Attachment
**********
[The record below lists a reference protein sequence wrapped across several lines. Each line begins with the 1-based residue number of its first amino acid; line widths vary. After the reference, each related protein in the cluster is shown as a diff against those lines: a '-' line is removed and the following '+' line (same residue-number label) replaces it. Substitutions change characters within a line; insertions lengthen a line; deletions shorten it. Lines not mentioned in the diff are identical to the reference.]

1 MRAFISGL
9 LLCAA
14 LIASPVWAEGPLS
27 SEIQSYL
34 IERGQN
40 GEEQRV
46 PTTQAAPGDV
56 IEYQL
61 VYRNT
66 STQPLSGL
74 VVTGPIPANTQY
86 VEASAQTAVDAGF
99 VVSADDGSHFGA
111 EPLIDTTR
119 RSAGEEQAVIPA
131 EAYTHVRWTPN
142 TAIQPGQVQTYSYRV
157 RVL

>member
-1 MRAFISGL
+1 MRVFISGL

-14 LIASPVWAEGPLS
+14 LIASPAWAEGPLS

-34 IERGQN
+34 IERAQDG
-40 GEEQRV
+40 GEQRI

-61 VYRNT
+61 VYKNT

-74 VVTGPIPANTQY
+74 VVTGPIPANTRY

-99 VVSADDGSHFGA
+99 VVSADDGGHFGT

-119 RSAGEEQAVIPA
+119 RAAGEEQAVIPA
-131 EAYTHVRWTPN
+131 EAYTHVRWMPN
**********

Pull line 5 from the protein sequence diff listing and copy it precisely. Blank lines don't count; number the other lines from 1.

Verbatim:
27 SEIQSYL